This 61 dot neck had terrible neck issues including a break so drastic action was taken and the result was brilliant. The luthier made a new neck using the original board, dot markers and truss rod. Only the neck itself was changed. It was a $4000 repair but a big 59 sized neck was installed and the guitar was pretty amazing. There are no lost causes.

10 Responses to “ES-335 Neck Woes”

  1. RAB says:

    Interesting as always! I am a bit of a fanatic when getting a guitar refretted and request the luthier not plane or touch the fingerboard unless it absolutely can’t be avoided. Something about losing even a minuscule bit of that old rosewood or ebony gets to me! Yes, you play on top of the frets and many action/neck issues can be addressed by expert adjustment of the individual fret heights. E.G. a partial fret mill, etc…

  2. Rob says:

    Charlie, I’ve heard some raves about the good jobs done by the PLEK machines. Would you trust one with a vintage ES?

  3. RAB says:

    Not sure about Charlie, but I’ve had all my vintage guitars (including my ’63 ES-355 mono/stop tailpiece and ’62 Epi Riviera) PLEK’d and the fret work turned out great. What a lot of folks don’t realize is a prudent luthier may do a bit of hand work as required to make the frets perfect after the guitar is off the computerized milling machine…in any case, all the fiddles I’ve had done in this manner play great! And, no damage whatsoever to the finish…

  4. Rob says:

    Thanks, RAB. There’s a guy several miles from me in South Baltimore who has one and I’ve been thinking about it for awhile.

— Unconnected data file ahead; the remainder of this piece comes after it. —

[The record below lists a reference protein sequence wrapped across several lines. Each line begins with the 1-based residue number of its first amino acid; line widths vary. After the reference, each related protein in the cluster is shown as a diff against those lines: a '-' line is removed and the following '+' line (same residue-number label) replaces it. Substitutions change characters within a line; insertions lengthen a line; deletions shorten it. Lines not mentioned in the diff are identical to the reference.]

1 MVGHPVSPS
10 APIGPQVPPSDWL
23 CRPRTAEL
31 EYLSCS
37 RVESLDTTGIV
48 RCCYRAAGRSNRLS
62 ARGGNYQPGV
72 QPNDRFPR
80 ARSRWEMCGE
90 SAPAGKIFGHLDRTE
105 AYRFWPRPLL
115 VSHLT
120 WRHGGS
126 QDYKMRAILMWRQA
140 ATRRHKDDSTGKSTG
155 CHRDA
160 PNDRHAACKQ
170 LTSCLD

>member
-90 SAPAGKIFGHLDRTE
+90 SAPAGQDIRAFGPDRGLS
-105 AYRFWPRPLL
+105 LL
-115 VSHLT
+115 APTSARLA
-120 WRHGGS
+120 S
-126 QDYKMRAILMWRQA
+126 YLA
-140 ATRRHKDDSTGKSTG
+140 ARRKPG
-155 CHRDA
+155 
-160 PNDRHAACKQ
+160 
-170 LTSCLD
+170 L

5. moxie50 says:

    Not exactly about this post, but a neck question: When my 335 came back to me after all those (35) years, I thought it could only be wall art because of a headstock break along the first and sixth string tuner holes. I found out that was a common injury and an often done repair, and as I told you long ago, I found a wonderful luthier who fixed it beautifully. I thought that that was possible because the headstock was glued on at a angle anyway upon manufacture. I was told by someone who should know that this is done with some (cheaper) guitars but that all American-made Gibsons necks were (and are) carved from a 3×3 (or some such) stock. Is this so, to your knowledge?

  6. RAB says:

    Golden Era (1958-64) Gibson-made ES necks were carved from a single piece of mahogany. The headstock was widened to the required width by the addition of mahogany “wings” glued to that neck “blank”…the headstock was not glued on “at an angle” as you describe…